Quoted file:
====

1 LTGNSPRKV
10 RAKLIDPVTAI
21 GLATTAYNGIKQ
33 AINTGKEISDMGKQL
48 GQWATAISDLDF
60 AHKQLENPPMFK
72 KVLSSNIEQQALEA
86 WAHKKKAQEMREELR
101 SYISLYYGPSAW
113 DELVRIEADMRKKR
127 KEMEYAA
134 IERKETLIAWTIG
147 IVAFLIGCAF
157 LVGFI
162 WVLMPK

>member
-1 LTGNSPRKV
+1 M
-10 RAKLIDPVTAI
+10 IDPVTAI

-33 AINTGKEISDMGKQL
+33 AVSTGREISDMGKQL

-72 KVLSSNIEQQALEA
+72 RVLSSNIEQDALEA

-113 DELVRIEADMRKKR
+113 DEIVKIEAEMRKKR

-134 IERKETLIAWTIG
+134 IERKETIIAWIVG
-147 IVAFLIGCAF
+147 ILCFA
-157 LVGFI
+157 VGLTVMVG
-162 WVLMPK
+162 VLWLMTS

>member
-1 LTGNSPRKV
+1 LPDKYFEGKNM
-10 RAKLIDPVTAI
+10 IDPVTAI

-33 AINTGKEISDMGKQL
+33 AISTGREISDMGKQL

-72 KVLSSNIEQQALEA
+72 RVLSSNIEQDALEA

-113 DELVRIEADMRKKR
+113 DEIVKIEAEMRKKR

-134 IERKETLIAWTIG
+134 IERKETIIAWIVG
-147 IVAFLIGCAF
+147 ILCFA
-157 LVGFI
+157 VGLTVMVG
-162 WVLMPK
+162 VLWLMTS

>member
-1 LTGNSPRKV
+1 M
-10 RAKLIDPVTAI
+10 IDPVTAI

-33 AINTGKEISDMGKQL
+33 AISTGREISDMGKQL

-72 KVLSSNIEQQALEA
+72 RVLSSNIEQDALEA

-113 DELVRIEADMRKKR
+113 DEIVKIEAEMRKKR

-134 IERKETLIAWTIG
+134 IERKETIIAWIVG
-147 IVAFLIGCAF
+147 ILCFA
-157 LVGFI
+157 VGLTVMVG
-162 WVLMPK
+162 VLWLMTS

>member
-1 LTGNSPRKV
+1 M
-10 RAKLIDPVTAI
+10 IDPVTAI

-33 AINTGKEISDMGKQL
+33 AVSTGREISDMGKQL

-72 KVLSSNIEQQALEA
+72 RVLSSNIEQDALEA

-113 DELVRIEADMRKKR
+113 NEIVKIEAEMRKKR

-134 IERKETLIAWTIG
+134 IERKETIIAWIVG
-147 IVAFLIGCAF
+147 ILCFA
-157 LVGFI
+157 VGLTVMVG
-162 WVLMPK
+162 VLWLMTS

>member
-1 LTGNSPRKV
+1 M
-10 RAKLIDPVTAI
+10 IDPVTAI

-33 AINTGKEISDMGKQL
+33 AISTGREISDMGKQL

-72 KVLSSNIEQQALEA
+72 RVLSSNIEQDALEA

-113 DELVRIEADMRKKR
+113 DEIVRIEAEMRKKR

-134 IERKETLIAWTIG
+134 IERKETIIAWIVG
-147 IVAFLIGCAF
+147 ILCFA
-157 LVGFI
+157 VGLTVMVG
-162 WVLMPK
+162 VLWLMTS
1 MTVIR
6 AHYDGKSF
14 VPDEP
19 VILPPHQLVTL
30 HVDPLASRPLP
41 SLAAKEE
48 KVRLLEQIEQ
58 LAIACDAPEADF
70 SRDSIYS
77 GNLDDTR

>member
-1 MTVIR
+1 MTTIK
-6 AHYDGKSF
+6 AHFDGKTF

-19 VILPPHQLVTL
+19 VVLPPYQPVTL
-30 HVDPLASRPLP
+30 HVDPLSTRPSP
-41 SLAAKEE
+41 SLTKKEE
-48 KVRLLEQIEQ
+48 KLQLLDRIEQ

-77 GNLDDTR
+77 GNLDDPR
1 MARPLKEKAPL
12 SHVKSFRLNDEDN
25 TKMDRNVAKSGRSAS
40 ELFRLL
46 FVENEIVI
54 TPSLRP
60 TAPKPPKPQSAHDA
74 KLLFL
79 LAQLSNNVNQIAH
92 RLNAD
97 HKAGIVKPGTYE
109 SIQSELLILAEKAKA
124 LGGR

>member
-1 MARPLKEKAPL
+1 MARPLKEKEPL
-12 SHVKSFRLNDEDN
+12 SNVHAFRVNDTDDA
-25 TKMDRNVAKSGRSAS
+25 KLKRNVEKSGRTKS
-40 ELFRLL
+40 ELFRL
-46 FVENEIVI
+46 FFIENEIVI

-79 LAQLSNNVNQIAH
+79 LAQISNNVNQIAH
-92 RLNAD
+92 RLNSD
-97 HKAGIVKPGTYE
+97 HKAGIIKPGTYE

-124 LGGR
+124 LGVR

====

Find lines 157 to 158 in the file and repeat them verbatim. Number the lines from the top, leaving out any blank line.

+40 ELFRL
-46 FVENEIVI